“It’s all been a colossal lie,” said Jerry Smith, chief groundskeeper. Fighting back tears, he explained that the garden's worldwide visitors are only seeing synthetic replicas of common and exotic flora. This explains the garden’s audits, which have always shown an average $15-per-year expenditure for water.

“Yes, I thought it was kind of low,” said John Martin, chief financial officer. “I figured the water company was giving us a discount since plants and flowers are so pretty and all.”

Apparently the garden's originators had planned on using real plants, but then declared, “How the hell can we afford to originate this? It’ll cost a fortune whether we use real or fake plants, but real ones will require very pricey maintenance. Let’s use fake ones. Who’s in?”

Astonishingly, no visitors have ever complained about the ersatz plants. Most seem not to notice, even thinking they smell beautiful scents wafting from the extremely convincing plastic and fabric facsimiles lining walkways and adorning indoor conservatories. But the biggest mystery is how the grounds-keeping staff never even knew about the hoax.

“I still can’t believe it,” says Jimmy Moore, a Longwood worker for 20 years. “I just thought I was a really amazing gardener, because all the plants I'm in charge of always look so healthy and never seem to need much trimming. It's a mighty easy job for getting paid $10 a week."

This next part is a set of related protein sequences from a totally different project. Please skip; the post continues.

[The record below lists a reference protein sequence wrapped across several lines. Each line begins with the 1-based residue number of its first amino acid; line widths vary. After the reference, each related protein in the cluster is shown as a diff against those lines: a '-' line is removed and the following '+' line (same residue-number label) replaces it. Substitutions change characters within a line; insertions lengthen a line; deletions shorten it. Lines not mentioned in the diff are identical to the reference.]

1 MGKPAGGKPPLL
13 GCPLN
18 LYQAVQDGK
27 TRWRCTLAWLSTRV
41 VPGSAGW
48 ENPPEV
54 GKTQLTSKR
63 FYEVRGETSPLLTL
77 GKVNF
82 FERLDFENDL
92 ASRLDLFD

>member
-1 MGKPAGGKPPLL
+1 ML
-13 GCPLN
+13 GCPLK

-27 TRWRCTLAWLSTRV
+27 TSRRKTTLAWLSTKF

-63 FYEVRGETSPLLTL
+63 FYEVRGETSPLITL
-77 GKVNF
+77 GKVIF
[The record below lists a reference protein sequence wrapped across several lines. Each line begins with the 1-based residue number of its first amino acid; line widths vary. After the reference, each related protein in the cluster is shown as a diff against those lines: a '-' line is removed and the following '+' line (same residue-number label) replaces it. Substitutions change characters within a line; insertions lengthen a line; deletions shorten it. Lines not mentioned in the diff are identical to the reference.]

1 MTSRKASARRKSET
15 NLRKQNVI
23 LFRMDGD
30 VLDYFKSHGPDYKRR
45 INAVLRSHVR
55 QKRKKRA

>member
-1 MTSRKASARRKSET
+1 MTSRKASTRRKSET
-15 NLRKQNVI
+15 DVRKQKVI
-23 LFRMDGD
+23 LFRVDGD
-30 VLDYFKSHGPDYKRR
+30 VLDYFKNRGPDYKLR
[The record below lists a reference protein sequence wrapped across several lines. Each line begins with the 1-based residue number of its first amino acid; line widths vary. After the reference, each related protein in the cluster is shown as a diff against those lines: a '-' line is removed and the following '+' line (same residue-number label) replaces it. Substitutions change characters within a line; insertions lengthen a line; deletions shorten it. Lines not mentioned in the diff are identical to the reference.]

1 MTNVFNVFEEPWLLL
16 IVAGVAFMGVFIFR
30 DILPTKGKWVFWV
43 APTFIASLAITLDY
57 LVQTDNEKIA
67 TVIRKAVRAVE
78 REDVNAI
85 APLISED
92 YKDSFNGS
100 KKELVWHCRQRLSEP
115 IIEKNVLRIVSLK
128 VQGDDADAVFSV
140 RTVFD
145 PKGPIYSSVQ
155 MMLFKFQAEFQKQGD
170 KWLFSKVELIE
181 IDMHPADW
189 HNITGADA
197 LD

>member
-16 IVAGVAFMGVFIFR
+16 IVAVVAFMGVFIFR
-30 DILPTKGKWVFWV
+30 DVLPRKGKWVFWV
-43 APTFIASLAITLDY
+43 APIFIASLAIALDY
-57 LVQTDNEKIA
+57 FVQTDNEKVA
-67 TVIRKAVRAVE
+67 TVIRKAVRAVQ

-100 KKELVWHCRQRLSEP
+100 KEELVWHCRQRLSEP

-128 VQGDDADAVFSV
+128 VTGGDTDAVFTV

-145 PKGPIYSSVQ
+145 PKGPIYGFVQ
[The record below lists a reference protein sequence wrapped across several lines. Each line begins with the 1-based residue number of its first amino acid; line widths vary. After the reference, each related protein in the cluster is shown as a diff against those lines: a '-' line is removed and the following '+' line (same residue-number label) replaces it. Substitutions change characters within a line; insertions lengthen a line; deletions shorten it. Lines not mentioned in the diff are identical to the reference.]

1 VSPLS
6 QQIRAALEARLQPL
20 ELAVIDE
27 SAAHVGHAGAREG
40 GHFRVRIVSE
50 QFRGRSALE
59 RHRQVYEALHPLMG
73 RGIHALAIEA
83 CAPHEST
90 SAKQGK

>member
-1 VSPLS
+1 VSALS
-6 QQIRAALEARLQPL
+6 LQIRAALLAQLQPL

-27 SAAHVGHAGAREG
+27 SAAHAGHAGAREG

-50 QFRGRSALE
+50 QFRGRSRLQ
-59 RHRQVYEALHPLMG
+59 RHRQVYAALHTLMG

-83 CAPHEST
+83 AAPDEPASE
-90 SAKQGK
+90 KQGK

Moore's coworker Lorraine Jackson had a different reaction. “This makes no sense. I’ve seen the grass grow. I’ve mowed it. I’ve raked dead leaves. I’ve eaten the herbs. I’ve seen bugs feasting on the displays. Now bugs don’t lie. They wouldn’t buzz around fake plants.” There are three possible explanations for Jackson's experience. It may be that some of the fake plants were obtained from really, really, really, really talented manufacturers, who were able to endow their products with organic qualities, such as growth and nutrition. Second, it could be that some of the fake plants, while starting out as completely inert items, gradually adapted to being buried in soil, and ended up becoming "ert." But experts agree that most likely, workers like Jackson have simply become delusional from years of breathing in the plastic plants' off-gassing.

Nothing like this has ever been documented before, except of course at the famous Gardens of Versailles. At best, it represents the egregious entrepreneurship of a few. At worst, it foreshadows countless revelations of mistruths. The sun, for instance, might actually be a cardboard cutout. There just might be another business, in fact, exactly like show business. And you might actually be able to live without your liver, rendering your lifelong resistance to selling it and choosing instead to work for money laughable and pathetic.